Since 1992, the primary program to reform public housing has been HOPE VI, which calls for replacing the most distressed public-housing units with mixed-income housing. HOPE VI has drawn strenuous opposition from housing advocates and others because of the reduction in low-income units and the likelihood that displaced residents will relocate to other racially segregated and high-poverty neighborhoods-a pattern that defies the original intent of the Gautreaux case. For example, whether those who have been displaced from Chicago’s now-demolished Cabrini-Green towers will end up in better housing and not in racially segregated neighborhoods remains an issue, especially since some former residents have already been relocated to new housing built on the Cabrini-Green site.
Polikoff’s argument that adopting a national housing-mobility policy will help poor minorities by ending the black ghetto and its many problems has been criticized by some housing policy analysts. Some of his critics believe that a race-based approach might be attacked as illegal, given recent and pending affirmative-action decisions by the U.S. Supreme Court, which is currently considering the issue of desegregation as it applies to voluntary racial balancing policies in the public schools in Seattle and Louisville.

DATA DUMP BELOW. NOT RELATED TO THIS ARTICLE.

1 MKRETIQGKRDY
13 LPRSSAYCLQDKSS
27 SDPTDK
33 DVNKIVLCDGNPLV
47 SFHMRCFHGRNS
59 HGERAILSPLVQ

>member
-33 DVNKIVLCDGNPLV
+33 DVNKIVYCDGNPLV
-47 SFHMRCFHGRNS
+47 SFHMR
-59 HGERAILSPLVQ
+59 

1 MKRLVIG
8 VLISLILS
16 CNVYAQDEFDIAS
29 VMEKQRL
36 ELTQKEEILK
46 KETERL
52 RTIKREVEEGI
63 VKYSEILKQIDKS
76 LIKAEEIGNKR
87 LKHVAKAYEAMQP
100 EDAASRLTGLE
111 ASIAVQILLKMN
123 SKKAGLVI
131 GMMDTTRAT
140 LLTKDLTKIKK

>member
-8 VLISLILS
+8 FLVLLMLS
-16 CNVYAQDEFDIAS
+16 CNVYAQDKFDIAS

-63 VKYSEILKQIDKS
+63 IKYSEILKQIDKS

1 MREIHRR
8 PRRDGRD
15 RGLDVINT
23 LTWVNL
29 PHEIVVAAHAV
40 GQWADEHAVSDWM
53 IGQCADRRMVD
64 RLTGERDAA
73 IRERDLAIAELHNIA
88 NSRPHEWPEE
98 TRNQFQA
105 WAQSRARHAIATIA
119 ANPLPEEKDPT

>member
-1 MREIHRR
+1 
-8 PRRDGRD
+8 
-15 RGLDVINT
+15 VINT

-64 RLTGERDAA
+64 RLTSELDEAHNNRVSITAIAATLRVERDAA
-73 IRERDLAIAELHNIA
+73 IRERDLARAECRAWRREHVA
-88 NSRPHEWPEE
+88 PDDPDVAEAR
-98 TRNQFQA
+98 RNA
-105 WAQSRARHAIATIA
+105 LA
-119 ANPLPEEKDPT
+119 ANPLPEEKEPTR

Of course, the more immediate issue is the politics surrounding the introduction of poor, minority tenants on a large scale into many U.S. suburbs. Contrary to the Kerner Commission’s call, there have been very few policies that mandate opening up the suburbs. The contested history of the Mount Laurel decisions by the New Jersey Supreme Court in 1975 and 1983 (Southern Burlington County N.A.A.C.P. vs. Township of Mount Laurel), which required New Jersey’s suburbs to accept their fair share of regional affordable-housing allocations, certainly gives pause to Mount Laurel advocates. The compromise reluctantly fashioned by the New Jersey Legislature allowed the suburbs to buy their way out of up to half of their allocations and produced much less housing than the plaintiffs originally sought.